Crispin Bui is the general manager of WorldQuant Vietnam. After spending his childhood in Ho Chi Minh City, he and his family immigrated to Australia — where he went on to pursue a bachelor’s degree in engineering and a master’s degree in information technology at the University of Canberra. Crispin worked in management consulting and technology services for several years before moving back to Vietnam. In December 2016, he joined WorldQuant to oversee the strategic expansion of the firm’s Vietnam footprint — managing operations in the Ho Chi Minh City and Hanoi offices.
What was it like moving to Australia?
Crispin Bui: I left Vietnam when I finished fifth grade. I went straight to the middle of sixth grade in Brisbane, as the school terms were different. Back in 1989, Brisbane didn’t have a large Vietnamese community. Out of the entire district primary school, there were only four Vietnamese students at the time. I didn’t speak a word of English, so I had to go to a special English-as-a-second-language class. It was a tough time trying to fit in. I moved schools a few times and eventually settled in Canberra, as my father found his first job there.
What was your experience like in Canberra?
In Canberra, I was able to reinvent myself. I had better command of the English language and the local culture. I joined a sports team and had more of a social calendar. In the ‘90s, there was a shortage of engineers and computer scientists; my parents encouraged me to study engineering so that it would be easy to find a job. With my background in a stringent Vietnamese primary school, I was able to get high grades in mathematics, physics and chemistry. I chose to study engineering at the University of Canberra, as it was known to be a popular recruiting location for graduates with government agencies. A stable job was the only dream back then.
What was your career path like after college?
While I was in my third year at the University of Canberra, I worked full-time as a software engineer at the Treasury Department, then later the Australian Taxation Office. Upon graduating and applying for my master’s degree in IT, I moved to a global consulting and IT services firm as a junior architect to test the waters in the private sector. For many years, I worked in consulting and eventually became the chief applications architect at a major global outsourcing client before moving back to Vietnam.
Why did you decide to return to Vietnam?
The stable Australian life had always left me wanting more. In 2006, I decided to move, and the choices were the U.S. and Vietnam; I have a lot of family in both locations. Eventually I settled on spending a year in my hometown, Ho Chi Minh City. One year got extended to two, then three after I met my wife. Fifteen years later, I still don’t see a reason to leave this beautiful city where I grew up.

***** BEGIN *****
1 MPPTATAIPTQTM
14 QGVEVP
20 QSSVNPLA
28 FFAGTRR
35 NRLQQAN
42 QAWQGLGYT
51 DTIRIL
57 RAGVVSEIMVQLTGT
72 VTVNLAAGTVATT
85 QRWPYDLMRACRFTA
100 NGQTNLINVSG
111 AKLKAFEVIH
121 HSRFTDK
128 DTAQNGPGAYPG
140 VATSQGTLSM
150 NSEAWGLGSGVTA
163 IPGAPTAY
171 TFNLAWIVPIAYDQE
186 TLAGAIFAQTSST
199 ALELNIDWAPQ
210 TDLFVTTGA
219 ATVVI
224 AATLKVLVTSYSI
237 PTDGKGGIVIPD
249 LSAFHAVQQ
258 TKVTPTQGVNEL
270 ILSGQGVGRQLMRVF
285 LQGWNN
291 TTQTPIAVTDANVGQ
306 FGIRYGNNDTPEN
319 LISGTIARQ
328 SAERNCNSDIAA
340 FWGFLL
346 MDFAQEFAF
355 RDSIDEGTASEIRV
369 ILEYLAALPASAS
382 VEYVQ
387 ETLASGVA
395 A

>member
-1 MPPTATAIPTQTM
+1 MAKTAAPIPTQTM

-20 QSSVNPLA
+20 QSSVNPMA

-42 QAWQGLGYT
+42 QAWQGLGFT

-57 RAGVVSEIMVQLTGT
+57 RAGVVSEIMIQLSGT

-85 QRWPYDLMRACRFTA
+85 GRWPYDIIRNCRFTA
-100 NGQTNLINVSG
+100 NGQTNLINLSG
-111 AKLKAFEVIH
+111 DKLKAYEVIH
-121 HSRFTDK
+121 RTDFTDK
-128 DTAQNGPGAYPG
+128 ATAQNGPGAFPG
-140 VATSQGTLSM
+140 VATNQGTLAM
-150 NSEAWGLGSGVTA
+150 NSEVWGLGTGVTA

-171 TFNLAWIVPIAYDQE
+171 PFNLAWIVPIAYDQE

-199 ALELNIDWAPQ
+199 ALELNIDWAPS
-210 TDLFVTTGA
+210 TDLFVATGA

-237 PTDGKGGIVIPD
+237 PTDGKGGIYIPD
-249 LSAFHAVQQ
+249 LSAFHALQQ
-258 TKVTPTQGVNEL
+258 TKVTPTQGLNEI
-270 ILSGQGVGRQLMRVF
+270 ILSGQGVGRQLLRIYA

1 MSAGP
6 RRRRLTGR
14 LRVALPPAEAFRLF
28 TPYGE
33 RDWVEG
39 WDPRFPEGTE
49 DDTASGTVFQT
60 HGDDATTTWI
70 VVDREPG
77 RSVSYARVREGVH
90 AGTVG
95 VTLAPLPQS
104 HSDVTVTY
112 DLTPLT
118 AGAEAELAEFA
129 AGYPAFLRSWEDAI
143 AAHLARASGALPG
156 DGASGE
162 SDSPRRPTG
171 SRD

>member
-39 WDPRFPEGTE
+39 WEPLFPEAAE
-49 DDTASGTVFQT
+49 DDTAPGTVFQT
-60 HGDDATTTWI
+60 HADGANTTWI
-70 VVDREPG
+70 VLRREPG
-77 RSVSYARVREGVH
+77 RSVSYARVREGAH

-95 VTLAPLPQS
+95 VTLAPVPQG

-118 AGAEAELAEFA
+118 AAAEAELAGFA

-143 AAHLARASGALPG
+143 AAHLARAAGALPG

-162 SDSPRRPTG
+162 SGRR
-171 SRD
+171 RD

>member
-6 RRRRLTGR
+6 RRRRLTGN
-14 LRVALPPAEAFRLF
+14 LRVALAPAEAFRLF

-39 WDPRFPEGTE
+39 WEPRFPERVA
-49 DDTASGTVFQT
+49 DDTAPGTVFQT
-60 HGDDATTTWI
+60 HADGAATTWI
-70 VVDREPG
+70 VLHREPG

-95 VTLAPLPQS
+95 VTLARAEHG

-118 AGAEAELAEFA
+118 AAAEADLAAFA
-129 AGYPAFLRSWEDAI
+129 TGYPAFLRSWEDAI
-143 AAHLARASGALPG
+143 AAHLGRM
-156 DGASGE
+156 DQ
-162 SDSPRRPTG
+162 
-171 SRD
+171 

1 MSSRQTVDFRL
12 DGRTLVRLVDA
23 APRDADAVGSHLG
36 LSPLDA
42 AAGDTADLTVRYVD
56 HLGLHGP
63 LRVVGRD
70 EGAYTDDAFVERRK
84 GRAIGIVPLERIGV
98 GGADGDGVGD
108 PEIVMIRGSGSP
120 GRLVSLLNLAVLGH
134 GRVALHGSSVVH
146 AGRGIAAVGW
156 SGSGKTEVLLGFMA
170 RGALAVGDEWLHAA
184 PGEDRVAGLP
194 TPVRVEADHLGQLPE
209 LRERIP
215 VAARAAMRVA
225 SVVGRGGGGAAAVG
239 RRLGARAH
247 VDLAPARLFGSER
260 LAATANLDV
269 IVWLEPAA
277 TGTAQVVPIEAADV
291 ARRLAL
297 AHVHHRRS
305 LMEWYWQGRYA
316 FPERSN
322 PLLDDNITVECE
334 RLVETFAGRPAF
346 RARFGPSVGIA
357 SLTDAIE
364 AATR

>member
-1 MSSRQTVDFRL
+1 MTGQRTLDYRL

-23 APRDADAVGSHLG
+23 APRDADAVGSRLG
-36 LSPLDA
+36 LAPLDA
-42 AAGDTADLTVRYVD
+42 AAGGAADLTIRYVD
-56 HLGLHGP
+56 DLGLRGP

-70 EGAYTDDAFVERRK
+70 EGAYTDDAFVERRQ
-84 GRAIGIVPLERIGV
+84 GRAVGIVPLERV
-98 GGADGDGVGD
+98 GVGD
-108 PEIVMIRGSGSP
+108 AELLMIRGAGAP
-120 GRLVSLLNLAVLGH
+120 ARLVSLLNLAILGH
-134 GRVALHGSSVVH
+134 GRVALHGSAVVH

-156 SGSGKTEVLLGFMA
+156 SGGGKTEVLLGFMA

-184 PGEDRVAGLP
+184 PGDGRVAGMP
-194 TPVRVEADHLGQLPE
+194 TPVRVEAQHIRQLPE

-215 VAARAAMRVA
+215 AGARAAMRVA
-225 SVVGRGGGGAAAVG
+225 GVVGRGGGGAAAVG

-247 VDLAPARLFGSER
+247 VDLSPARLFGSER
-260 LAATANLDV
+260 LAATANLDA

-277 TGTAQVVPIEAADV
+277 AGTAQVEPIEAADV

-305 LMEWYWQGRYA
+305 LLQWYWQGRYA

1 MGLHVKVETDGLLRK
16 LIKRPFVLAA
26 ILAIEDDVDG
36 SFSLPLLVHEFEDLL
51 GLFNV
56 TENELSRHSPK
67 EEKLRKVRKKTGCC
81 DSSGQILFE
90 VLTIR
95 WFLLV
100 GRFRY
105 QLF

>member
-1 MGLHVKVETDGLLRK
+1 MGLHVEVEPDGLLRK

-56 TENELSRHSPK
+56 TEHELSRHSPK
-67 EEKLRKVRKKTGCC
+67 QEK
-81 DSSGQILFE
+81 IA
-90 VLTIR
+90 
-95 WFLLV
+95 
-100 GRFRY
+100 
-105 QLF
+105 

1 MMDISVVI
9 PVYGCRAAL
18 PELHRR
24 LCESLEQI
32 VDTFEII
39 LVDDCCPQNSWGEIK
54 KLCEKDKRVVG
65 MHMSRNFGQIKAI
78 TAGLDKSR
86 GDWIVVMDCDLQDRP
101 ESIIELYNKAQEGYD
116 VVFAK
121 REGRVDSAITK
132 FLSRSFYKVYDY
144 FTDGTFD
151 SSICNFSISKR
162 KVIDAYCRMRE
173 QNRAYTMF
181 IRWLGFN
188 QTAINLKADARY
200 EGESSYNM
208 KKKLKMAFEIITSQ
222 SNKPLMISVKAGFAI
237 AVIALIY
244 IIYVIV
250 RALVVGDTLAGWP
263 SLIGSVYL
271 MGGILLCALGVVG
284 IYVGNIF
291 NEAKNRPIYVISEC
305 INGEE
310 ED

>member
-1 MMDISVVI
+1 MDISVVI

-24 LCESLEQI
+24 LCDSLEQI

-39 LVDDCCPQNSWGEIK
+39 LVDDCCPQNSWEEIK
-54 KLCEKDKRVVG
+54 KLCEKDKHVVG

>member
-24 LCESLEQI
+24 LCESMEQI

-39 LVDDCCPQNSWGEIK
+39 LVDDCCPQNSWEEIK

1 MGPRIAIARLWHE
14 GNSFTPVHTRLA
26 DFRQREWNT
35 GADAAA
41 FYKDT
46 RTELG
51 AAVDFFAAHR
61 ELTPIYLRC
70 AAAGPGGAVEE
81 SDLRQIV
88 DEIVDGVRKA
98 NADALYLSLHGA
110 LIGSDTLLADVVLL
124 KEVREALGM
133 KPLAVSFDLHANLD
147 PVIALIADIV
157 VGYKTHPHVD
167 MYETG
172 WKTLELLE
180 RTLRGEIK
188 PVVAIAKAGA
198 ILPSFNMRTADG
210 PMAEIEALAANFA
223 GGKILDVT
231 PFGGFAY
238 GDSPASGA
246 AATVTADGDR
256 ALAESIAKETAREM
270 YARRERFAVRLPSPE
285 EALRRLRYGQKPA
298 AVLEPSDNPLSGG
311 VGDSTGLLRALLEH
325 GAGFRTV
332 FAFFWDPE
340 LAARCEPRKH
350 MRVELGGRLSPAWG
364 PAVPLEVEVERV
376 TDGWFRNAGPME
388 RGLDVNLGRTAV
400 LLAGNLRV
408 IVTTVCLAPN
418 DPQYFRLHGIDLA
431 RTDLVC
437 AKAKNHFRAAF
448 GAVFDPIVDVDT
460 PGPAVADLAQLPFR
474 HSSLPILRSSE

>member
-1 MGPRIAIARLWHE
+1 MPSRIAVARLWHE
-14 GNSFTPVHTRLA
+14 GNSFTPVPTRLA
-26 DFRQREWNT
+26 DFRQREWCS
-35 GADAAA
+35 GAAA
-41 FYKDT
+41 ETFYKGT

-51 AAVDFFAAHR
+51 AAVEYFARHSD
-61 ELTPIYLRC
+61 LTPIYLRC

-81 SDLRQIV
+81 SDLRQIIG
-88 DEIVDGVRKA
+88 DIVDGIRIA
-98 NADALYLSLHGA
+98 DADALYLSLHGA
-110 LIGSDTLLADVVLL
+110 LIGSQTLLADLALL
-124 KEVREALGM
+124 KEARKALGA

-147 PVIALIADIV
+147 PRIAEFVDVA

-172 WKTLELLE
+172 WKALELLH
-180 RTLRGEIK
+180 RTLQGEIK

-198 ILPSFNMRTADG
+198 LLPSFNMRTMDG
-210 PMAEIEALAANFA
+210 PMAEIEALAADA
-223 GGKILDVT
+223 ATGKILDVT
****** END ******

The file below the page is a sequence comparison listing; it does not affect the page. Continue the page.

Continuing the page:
Why did you join WorldQuant?
I had not heard of WorldQuant before being approached for a job as the General Manager (GM) of the Vietnam office. WorldQuant Vice Chairman and CRO Emeritus Richard Hu interviewed me and spent nearly two hours convincing me that I should consider joining WorldQuant to help with the firm’s strategic growth in Vietnam. His career path prior to WorldQuant was somewhat similar to mine, so he knew how to connect the dots for me. I spoke with all of the other senior managers as well; I was convinced that if I joined WorldQuant, I would have the opportunity to work with some of the brightest minds on the planet. It turns out I was right, and I’ve never looked back since.
We focus on building an environment and culture that fosters innovation and creativity, while enabling high productivity.
Why did WorldQuant decide to open an office in Ho Chi Minh City?
The Hanoi office was opened back in 2011 and was already a great success — a testament to Vietnamese talent in mathematics, quantitative methodologies and technology engineering. We have very bright researchers and engineers. When I joined in late 2016, it made sense to extend our footprint to Ho Chi Minh City. We’re able to attract global talent who want to settle down eventually in one of the two main cities.
How would you compare the Vietnam offices with the other offices at WorldQuant?
I think that they’re all very similar. We focus on building an environment and culture that fosters innovation and creativity, while enabling high productivity. All the GMs are super smart and innovative, and we learn from each other on how to build great research cultures and cultivate talent. The GMs are able to replicate what’s working well in other offices and apply these elements to their own.
What’s your favorite part of being a GM?
I enjoy being able to support and see the growth of the people I work with on a daily basis. I love the mentoring aspect of a GM’s role — and being able to fulfill my responsibilities of helping people achieve success within the firm.
What qualities do you look for when recruiting new talent?
I seek out smart, humble, self-motivated problem solvers. These individuals are constantly curious, always eager to learn new skills and ready to acquire new knowledge. I strive to ensure a safe, secure and comfortable workplace environment and culture.
How do you motivate your employees?
It’s important to invest in your leaders and focus on upskilling across the team; this pays off in the long haul. I acknowledge efforts by the team and praise their progress. We practice empathy with each other, while shifting our focus to setting the right objectives and execution of the strategy.